38. ConfirmDialogListener for confirming an action ¤ onClick() receives two parameters: ¤ DialogInterface dialog: the dialog that received the click ¤ int which: the button that was clicked 38
  39. DiscardDialogListener for canceling the action ¤ This listener, when the onClick event is captured, restores the check status on the clicked checkbox 39 public class DiscardDialogListener implements OnClickListener { private View clickedView; @Override public void onClick(DialogInterface dialog, int which) { if (clickedView.getClass() == CheckBox.class) { CheckBox checkBox = (CheckBox)clickedView; checkBox.setChecked(false); } } } Here we store a reference to the clicked checkbox Since the user clicked on the checkbox, its state is “checked”. However, the to do item was not performed, so we need to remove the check from the checkbox by restoring the “not checked” state
  40. TakeNotes v2: answering to the to do deletion request 40 public void onCheckBoxClicked(View view) { Resources resources = getResources(); ConfirmDialogListener confirmListener = new ConfirmDialogListener(view); DiscardDialogListener discardListener = new DiscardDialogListener(view); AlertDialog alertDialog = new AlertDialog.Builder(ToDoListActivity.this) .setTitle([title in resources]) .setMessage([message in resources]) .setPositiveButton([name in resources], confirmListener) .setNegativeButton([name in resources], discardListener) .create(); alertDialog.show(); } NOTE: ü A Dialog is a little popup window carrying a message ü An AlertDialog is a dialog that can display one, two or three buttons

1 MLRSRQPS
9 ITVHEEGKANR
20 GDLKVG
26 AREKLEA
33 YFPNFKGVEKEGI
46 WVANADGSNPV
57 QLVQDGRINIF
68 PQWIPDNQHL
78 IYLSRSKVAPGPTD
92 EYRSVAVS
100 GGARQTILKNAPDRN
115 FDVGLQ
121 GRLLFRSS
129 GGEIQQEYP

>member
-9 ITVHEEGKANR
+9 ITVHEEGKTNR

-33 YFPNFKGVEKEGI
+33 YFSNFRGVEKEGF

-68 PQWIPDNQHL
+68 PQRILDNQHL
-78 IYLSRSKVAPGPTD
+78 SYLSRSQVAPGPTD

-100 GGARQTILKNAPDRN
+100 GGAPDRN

41. Event handling vs. layout file 41
  42. Event handling vs. layout file Callback methods ¤ Already present in the View class Event listeners ¤ Nested interfaces + Customized implementation 42 . . . . . .